Cranial nerves

cranial nervecranialCNcerebral nervecranial nerve injuries cranial nervesCN1CN7cranial motor nervescranial nerve neoplasms
Cranial nerves are the nerves that emerge directly from the brain (including the brainstem), in contrast to spinal nerves (which emerge from segments of the spinal cord).wikipedia
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Central nervous system

CNScentralcentral nervous system (CNS)
The cranial nerves, however, emerge from the central nervous system above this level.
Many consider the retina and the optic nerve (cranial nerve II), as well as the olfactory nerves (cranial nerve I) and olfactory epithelium as parts of the CNS, synapsing directly on brain tissue without intermediate ganglia.

Brainstem

brain stembrain-stemback of the skull
Cranial nerves are the nerves that emerge directly from the brain (including the brainstem), in contrast to spinal nerves (which emerge from segments of the spinal cord).
The brainstem provides the main motor and sensory nerve supply to the face and neck via the cranial nerves.

Olfactory nerve

olfactory nervesOlfactoryOlfactory (I)
The terminal nerves (0), olfactory nerves (I) and optic nerves (II) emerge from the cerebrum or forebrain, and the remaining ten pairs arise from the brainstem, which is the lower part of the brain. Most typically, humans are considered to have twelve pairs of cranial nerves (I–XII), with the terminal nerve (0) more recently canonized . They are: the olfactory nerve (I), the optic nerve (II), oculomotor nerve (III), trochlear nerve (IV), trigeminal nerve (V), abducens nerve (VI), facial nerve (VII), vestibulocochlear nerve (VIII), glossopharyngeal nerve (IX), vagus nerve (X), accessory nerve (XI), and hypoglossal nerve (XII).
The olfactory nerve is typically considered the first cranial nerve, or simply CN I, that contains sensory nerve fibers relating to smell.

Oculomotor nerve

oculomotorIIIcranial nerve III
Most typically, humans are considered to have twelve pairs of cranial nerves (I–XII), with the terminal nerve (0) more recently canonized . They are: the olfactory nerve (I), the optic nerve (II), oculomotor nerve (III), trochlear nerve (IV), trigeminal nerve (V), abducens nerve (VI), facial nerve (VII), vestibulocochlear nerve (VIII), glossopharyngeal nerve (IX), vagus nerve (X), accessory nerve (XI), and hypoglossal nerve (XII).
The oculomotor nerve is the third cranial nerve (CN III).

Trigeminal nerve

trigeminalVfifth cranial nerve
Most typically, humans are considered to have twelve pairs of cranial nerves (I–XII), with the terminal nerve (0) more recently canonized . They are: the olfactory nerve (I), the optic nerve (II), oculomotor nerve (III), trochlear nerve (IV), trigeminal nerve (V), abducens nerve (VI), facial nerve (VII), vestibulocochlear nerve (VIII), glossopharyngeal nerve (IX), vagus nerve (X), accessory nerve (XI), and hypoglossal nerve (XII).
The trigeminal nerve (the fifth cranial nerve, or simply CN V) is a nerve responsible for sensation in the face and motor functions such as biting and chewing; it is the largest of the cranial nerves.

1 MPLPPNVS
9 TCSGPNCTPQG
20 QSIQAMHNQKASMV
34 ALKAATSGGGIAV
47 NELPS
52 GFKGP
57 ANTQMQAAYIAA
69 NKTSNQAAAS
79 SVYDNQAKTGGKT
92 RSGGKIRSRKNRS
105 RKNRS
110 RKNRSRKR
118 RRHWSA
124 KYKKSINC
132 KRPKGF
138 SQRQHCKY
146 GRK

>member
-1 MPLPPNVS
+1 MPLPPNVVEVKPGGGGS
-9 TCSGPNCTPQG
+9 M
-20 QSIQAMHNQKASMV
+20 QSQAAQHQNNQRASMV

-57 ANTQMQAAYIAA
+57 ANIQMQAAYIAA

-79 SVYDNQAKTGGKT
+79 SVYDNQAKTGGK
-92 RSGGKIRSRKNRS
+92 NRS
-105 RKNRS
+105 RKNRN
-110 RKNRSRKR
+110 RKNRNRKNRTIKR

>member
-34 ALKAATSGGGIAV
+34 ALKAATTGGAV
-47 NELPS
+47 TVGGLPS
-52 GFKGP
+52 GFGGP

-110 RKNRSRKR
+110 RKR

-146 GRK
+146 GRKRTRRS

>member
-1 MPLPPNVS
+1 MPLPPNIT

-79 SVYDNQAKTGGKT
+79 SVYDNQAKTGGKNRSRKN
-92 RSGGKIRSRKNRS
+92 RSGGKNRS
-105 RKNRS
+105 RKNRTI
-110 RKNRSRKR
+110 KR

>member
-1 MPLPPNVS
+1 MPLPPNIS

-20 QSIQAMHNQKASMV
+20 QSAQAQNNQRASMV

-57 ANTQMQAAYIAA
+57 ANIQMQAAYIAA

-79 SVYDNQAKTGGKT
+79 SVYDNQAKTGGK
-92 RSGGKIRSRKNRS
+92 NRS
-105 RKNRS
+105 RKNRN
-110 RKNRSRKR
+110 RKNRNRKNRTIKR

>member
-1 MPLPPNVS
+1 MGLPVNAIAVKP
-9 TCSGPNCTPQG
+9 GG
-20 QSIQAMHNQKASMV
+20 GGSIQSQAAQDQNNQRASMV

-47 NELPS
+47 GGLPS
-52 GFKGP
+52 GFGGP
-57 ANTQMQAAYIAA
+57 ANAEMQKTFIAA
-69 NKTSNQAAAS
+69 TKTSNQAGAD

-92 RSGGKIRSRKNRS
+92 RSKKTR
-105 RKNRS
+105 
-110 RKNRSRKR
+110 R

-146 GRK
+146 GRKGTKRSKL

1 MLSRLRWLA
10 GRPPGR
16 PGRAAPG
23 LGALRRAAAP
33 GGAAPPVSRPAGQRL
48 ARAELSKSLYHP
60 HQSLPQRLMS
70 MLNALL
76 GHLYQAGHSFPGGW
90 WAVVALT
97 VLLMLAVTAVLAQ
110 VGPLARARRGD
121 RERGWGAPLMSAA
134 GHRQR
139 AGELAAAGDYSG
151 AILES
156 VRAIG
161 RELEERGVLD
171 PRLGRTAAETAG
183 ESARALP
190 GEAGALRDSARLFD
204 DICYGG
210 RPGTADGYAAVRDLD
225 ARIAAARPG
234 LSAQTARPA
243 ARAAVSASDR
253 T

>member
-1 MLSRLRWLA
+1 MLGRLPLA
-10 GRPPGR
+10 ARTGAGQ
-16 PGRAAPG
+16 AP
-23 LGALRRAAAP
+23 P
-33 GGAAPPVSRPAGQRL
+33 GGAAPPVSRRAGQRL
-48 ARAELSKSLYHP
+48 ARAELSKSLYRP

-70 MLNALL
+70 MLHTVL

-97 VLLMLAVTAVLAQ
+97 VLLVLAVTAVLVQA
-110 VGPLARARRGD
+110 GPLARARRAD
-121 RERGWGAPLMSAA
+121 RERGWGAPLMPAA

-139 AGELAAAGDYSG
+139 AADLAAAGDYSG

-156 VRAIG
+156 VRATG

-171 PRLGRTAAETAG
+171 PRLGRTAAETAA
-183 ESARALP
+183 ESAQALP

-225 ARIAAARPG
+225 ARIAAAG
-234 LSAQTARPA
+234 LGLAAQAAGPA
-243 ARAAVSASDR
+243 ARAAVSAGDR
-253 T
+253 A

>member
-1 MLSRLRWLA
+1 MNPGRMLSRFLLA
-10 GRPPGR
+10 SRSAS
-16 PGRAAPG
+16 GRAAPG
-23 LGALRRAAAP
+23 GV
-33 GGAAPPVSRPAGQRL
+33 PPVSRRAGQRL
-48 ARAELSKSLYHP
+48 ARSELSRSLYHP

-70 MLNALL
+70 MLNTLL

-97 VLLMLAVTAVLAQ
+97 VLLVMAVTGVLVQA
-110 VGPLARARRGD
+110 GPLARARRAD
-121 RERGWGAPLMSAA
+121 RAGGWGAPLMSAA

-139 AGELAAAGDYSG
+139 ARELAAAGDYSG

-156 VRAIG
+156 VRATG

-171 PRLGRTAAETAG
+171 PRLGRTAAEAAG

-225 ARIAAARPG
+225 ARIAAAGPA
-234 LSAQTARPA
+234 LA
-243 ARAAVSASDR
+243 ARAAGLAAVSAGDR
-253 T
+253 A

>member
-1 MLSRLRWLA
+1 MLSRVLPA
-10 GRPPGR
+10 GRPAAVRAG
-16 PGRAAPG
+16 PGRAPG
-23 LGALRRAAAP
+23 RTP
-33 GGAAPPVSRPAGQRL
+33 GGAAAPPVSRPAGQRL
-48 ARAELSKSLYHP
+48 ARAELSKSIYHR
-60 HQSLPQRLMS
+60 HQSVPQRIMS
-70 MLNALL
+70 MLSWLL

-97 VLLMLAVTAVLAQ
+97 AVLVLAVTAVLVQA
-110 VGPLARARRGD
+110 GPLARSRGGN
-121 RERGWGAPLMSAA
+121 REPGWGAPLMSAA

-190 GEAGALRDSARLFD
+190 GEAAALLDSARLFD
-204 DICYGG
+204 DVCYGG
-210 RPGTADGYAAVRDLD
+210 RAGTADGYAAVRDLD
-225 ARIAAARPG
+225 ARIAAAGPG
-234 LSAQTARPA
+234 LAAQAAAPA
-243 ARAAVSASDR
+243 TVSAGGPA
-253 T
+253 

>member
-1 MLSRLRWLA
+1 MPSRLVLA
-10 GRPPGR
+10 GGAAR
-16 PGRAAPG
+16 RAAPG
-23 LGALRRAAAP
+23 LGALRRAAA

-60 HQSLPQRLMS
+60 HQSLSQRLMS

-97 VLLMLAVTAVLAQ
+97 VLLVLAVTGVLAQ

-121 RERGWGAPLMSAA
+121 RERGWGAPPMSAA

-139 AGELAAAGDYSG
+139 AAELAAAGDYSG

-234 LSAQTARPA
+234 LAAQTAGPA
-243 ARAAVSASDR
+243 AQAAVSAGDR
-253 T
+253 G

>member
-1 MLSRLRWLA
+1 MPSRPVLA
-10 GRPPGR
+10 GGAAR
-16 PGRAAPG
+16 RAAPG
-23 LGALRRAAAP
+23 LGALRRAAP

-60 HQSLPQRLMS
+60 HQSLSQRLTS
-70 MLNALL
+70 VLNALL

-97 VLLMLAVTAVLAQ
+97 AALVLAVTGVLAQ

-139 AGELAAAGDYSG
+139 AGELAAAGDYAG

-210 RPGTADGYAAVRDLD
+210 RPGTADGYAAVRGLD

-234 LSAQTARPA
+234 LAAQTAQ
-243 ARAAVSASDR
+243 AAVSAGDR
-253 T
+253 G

Facial nerve

facialcranial nerve VIIVII
Most typically, humans are considered to have twelve pairs of cranial nerves (I–XII), with the terminal nerve (0) more recently canonized . They are: the olfactory nerve (I), the optic nerve (II), oculomotor nerve (III), trochlear nerve (IV), trigeminal nerve (V), abducens nerve (VI), facial nerve (VII), vestibulocochlear nerve (VIII), glossopharyngeal nerve (IX), vagus nerve (X), accessory nerve (XI), and hypoglossal nerve (XII).
The facial nerve is the seventh cranial nerve, or simply CN VII. It emerges from the pons of the brainstem, controls the muscles of facial expression, and functions in the conveyance of taste sensations from the anterior two-thirds of the tongue.

Abducens nerve

abducensabducent nerveVI
Most typically, humans are considered to have twelve pairs of cranial nerves (I–XII), with the terminal nerve (0) more recently canonized . They are: the olfactory nerve (I), the optic nerve (II), oculomotor nerve (III), trochlear nerve (IV), trigeminal nerve (V), abducens nerve (VI), facial nerve (VII), vestibulocochlear nerve (VIII), glossopharyngeal nerve (IX), vagus nerve (X), accessory nerve (XI), and hypoglossal nerve (XII).
It is also known as the abducent nerve, the sixth cranial nerve, sixth nerve, or simply CNVI. It is a somatic efferent nerve.

Glossopharyngeal nerve

glossopharyngealIXcranial nerve IX
Most typically, humans are considered to have twelve pairs of cranial nerves (I–XII), with the terminal nerve (0) more recently canonized . They are: the olfactory nerve (I), the optic nerve (II), oculomotor nerve (III), trochlear nerve (IV), trigeminal nerve (V), abducens nerve (VI), facial nerve (VII), vestibulocochlear nerve (VIII), glossopharyngeal nerve (IX), vagus nerve (X), accessory nerve (XI), and hypoglossal nerve (XII).
The glossopharyngeal nerve, known as the ninth cranial nerve (CN IX), is a mixed nerve that carries afferent sensory and efferent motor information.

Vestibulocochlear nerve

cranial nerve VIIIvestibulocochleareighth cranial nerve